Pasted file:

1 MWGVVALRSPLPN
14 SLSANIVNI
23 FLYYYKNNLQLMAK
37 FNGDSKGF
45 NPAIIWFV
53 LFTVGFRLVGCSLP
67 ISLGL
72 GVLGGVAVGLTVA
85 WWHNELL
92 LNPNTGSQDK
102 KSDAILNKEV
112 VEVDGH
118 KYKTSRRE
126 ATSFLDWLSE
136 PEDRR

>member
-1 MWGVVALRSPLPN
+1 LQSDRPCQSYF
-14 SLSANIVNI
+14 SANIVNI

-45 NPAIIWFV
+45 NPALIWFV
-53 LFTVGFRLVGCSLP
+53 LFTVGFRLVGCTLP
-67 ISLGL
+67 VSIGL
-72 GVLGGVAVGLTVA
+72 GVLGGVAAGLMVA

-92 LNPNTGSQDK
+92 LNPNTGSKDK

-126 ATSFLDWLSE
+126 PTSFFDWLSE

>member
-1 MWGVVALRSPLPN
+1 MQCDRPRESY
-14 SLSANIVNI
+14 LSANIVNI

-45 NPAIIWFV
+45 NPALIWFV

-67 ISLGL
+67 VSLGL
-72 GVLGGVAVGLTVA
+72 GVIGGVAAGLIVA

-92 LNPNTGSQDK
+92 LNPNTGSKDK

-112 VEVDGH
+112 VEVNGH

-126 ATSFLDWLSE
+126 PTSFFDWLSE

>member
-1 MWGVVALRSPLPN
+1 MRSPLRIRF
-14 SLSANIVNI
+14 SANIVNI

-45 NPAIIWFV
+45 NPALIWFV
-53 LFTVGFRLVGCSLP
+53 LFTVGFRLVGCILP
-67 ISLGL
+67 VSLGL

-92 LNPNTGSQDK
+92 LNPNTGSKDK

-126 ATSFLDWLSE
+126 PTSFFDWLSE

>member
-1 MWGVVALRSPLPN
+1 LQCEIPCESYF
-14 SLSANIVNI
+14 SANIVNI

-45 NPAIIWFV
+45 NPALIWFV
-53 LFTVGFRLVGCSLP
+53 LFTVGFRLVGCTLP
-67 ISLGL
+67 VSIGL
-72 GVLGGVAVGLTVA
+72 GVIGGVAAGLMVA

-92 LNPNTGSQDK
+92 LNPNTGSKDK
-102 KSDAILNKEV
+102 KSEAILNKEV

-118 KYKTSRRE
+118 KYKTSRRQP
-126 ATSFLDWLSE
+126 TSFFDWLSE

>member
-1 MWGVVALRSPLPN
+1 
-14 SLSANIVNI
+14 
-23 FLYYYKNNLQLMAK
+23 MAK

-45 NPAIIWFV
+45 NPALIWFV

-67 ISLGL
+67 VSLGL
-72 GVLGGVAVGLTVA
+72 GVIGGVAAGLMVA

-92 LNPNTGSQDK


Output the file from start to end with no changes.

1 MWGVVALRSPLPN
14 SLSANIVNI
23 FLYYYKNNLQLMAK
37 FNGDSKGF
45 NPAIIWFV
53 LFTVGFRLVGCSLP
67 ISLGL
72 GVLGGVAVGLTVA
85 WWHNELL
92 LNPNTGSQDK
102 KSDAILNKEV
112 VEVDGH
118 KYKTSRRE
126 ATSFLDWLSE
136 PEDRR

>member
-1 MWGVVALRSPLPN
+1 LQSDRPCQSYF
-14 SLSANIVNI
+14 SANIVNI

-45 NPAIIWFV
+45 NPALIWFV
-53 LFTVGFRLVGCSLP
+53 LFTVGFRLVGCTLP
-67 ISLGL
+67 VSIGL
-72 GVLGGVAVGLTVA
+72 GVLGGVAAGLMVA

-92 LNPNTGSQDK
+92 LNPNTGSKDK

-126 ATSFLDWLSE
+126 PTSFFDWLSE

>member
-1 MWGVVALRSPLPN
+1 MQCDRPRESY
-14 SLSANIVNI
+14 LSANIVNI

-45 NPAIIWFV
+45 NPALIWFV

-67 ISLGL
+67 VSLGL
-72 GVLGGVAVGLTVA
+72 GVIGGVAAGLIVA

-92 LNPNTGSQDK
+92 LNPNTGSKDK

-112 VEVDGH
+112 VEVNGH

-126 ATSFLDWLSE
+126 PTSFFDWLSE

>member
-1 MWGVVALRSPLPN
+1 MRSPLRIRF
-14 SLSANIVNI
+14 SANIVNI

-45 NPAIIWFV
+45 NPALIWFV
-53 LFTVGFRLVGCSLP
+53 LFTVGFRLVGCILP
-67 ISLGL
+67 VSLGL

-92 LNPNTGSQDK
+92 LNPNTGSKDK

-126 ATSFLDWLSE
+126 PTSFFDWLSE

>member
-1 MWGVVALRSPLPN
+1 LQCEIPCESYF
-14 SLSANIVNI
+14 SANIVNI

-45 NPAIIWFV
+45 NPALIWFV
-53 LFTVGFRLVGCSLP
+53 LFTVGFRLVGCTLP
-67 ISLGL
+67 VSIGL
-72 GVLGGVAVGLTVA
+72 GVIGGVAAGLMVA

-92 LNPNTGSQDK
+92 LNPNTGSKDK
-102 KSDAILNKEV
+102 KSEAILNKEV

-118 KYKTSRRE
+118 KYKTSRRQP
-126 ATSFLDWLSE
+126 TSFFDWLSE

>member
-1 MWGVVALRSPLPN
+1 
-14 SLSANIVNI
+14 
-23 FLYYYKNNLQLMAK
+23 MAK

-45 NPAIIWFV
+45 NPALIWFV

-67 ISLGL
+67 VSLGL
-72 GVLGGVAVGLTVA
+72 GVIGGVAAGLMVA

-92 LNPNTGSQDK